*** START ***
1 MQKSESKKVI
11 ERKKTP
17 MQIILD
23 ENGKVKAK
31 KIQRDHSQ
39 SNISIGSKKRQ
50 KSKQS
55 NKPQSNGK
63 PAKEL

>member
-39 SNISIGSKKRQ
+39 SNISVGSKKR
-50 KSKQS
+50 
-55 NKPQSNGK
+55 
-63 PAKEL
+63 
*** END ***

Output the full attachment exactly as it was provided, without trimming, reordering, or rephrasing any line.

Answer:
1 MQKSESKKVI
11 ERKKTP
17 MQIILD
23 ENGKVKAK
31 KIQRDHSQ
39 SNISIGSKKRQ
50 KSKQS
55 NKPQSNGK
63 PAKEL

>member
-39 SNISIGSKKRQ
+39 SNISVGSKKR
-50 KSKQS
+50 
-55 NKPQSNGK
+55 
-63 PAKEL
+63 